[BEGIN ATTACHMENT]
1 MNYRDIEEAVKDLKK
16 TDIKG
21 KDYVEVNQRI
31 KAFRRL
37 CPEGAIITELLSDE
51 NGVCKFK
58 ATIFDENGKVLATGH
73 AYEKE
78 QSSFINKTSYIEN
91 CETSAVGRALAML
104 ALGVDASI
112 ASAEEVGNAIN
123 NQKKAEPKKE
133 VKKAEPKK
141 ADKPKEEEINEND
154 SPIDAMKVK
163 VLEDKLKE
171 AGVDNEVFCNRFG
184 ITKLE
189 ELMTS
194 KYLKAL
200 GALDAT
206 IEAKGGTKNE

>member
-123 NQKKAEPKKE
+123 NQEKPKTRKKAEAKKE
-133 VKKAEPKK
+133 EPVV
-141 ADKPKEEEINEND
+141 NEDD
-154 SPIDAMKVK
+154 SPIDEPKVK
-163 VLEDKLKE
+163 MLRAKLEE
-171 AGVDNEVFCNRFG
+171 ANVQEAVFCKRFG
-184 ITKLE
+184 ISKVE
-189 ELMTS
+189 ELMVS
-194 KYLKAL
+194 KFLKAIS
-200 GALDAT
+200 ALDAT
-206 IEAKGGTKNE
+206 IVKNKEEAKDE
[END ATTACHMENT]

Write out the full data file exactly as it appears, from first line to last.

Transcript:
1 MNYRDIEEAVKDLKK
16 TDIKG
21 KDYVEVNQRI
31 KAFRRL
37 CPEGAIITELLSDE
51 NGVCKFK
58 ATIFDENGKVLATGH
73 AYEKE
78 QSSFINKTSYIEN
91 CETSAVGRALAML
104 ALGVDASI
112 ASAEEVGNAIN
123 NQKKAEPKKE
133 VKKAEPKK
141 ADKPKEEEINEND
154 SPIDAMKVK
163 VLEDKLKE
171 AGVDNEVFCNRFG
184 ITKLE
189 ELMTS
194 KYLKAL
200 GALDAT
206 IEAKGGTKNE

>member
-123 NQKKAEPKKE
+123 NQEKPKTRKKAEAKKE
-133 VKKAEPKK
+133 EPVV
-141 ADKPKEEEINEND
+141 NEDD
-154 SPIDAMKVK
+154 SPIDEPKVK
-163 VLEDKLKE
+163 MLRAKLEE
-171 AGVDNEVFCNRFG
+171 ANVQEAVFCKRFG
-184 ITKLE
+184 ISKVE
-189 ELMTS
+189 ELMVS
-194 KYLKAL
+194 KFLKAIS
-200 GALDAT
+200 ALDAT
-206 IEAKGGTKNE
+206 IVKNKEEAKDE